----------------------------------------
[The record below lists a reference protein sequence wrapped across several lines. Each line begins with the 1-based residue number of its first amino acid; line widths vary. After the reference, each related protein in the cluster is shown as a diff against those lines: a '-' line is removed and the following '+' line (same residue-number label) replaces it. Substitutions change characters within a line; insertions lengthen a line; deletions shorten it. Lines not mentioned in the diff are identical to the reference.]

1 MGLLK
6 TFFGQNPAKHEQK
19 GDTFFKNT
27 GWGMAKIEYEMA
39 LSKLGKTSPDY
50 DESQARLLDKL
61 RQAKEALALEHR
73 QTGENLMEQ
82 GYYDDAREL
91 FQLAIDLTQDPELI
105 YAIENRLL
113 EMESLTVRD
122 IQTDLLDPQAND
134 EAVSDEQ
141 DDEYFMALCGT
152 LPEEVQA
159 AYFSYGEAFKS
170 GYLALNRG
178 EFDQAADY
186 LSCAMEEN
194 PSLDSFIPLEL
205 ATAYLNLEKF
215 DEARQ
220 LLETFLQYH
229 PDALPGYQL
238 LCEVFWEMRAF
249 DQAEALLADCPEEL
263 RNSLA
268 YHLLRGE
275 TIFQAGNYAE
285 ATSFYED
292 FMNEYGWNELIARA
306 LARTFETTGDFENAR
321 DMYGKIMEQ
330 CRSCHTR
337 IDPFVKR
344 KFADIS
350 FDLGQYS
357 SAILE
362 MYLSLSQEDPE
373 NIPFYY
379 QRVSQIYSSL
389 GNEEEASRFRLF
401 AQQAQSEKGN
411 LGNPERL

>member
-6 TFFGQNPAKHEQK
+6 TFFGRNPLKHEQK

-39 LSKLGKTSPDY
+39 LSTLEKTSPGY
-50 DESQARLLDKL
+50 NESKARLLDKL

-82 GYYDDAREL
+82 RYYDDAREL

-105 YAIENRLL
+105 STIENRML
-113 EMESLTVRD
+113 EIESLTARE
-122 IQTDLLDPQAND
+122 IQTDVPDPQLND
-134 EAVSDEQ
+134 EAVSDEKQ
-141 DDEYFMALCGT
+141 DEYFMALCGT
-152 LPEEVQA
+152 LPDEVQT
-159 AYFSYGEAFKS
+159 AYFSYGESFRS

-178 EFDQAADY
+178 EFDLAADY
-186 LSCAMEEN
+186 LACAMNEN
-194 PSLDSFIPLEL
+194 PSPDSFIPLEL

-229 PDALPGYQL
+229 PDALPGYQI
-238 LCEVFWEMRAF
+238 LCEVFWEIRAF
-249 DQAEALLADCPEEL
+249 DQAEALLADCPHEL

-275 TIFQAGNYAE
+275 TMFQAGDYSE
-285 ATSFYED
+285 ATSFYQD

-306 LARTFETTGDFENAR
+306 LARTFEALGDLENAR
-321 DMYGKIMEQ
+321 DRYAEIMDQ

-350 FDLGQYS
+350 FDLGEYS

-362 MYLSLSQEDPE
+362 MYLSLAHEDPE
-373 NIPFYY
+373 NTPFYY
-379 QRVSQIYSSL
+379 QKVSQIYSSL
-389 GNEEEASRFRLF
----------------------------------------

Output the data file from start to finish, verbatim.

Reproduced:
[The record below lists a reference protein sequence wrapped across several lines. Each line begins with the 1-based residue number of its first amino acid; line widths vary. After the reference, each related protein in the cluster is shown as a diff against those lines: a '-' line is removed and the following '+' line (same residue-number label) replaces it. Substitutions change characters within a line; insertions lengthen a line; deletions shorten it. Lines not mentioned in the diff are identical to the reference.]

1 MGLLK
6 TFFGQNPAKHEQK
19 GDTFFKNT
27 GWGMAKIEYEMA
39 LSKLGKTSPDY
50 DESQARLLDKL
61 RQAKEALALEHR
73 QTGENLMEQ
82 GYYDDAREL
91 FQLAIDLTQDPELI
105 YAIENRLL
113 EMESLTVRD
122 IQTDLLDPQAND
134 EAVSDEQ
141 DDEYFMALCGT
152 LPEEVQA
159 AYFSYGEAFKS
170 GYLALNRG
178 EFDQAADY
186 LSCAMEEN
194 PSLDSFIPLEL
205 ATAYLNLEKF
215 DEARQ
220 LLETFLQYH
229 PDALPGYQL
238 LCEVFWEMRAF
249 DQAEALLADCPEEL
263 RNSLA
268 YHLLRGE
275 TIFQAGNYAE
285 ATSFYED
292 FMNEYGWNELIARA
306 LARTFETTGDFENAR
321 DMYGKIMEQ
330 CRSCHTR
337 IDPFVKR
344 KFADIS
350 FDLGQYS
357 SAILE
362 MYLSLSQEDPE
373 NIPFYY
379 QRVSQIYSSL
389 GNEEEASRFRLF
401 AQQAQSEKGN
411 LGNPERL

>member
-6 TFFGQNPAKHEQK
+6 TFFGRNPLKHEQK

-39 LSKLGKTSPDY
+39 LSTLEKTSPGY
-50 DESQARLLDKL
+50 NESKARLLDKL

-82 GYYDDAREL
+82 RYYDDAREL

-105 YAIENRLL
+105 STIENRML
-113 EMESLTVRD
+113 EIESLTARE
-122 IQTDLLDPQAND
+122 IQTDVPDPQLND
-134 EAVSDEQ
+134 EAVSDEKQ
-141 DDEYFMALCGT
+141 DEYFMALCGT
-152 LPEEVQA
+152 LPDEVQT
-159 AYFSYGEAFKS
+159 AYFSYGESFRS

-178 EFDQAADY
+178 EFDLAADY
-186 LSCAMEEN
+186 LACAMNEN
-194 PSLDSFIPLEL
+194 PSPDSFIPLEL

-229 PDALPGYQL
+229 PDALPGYQI
-238 LCEVFWEMRAF
+238 LCEVFWEIRAF
-249 DQAEALLADCPEEL
+249 DQAEALLADCPHEL

-275 TIFQAGNYAE
+275 TMFQAGDYSE
-285 ATSFYED
+285 ATSFYQD

-306 LARTFETTGDFENAR
+306 LARTFEALGDLENAR
-321 DMYGKIMEQ
+321 DRYAEIMDQ

-350 FDLGQYS
+350 FDLGEYS

-362 MYLSLSQEDPE
+362 MYLSLAHEDPE
-373 NIPFYY
+373 NTPFYY
-379 QRVSQIYSSL
+379 QKVSQIYSSL
-389 GNEEEASRFRLF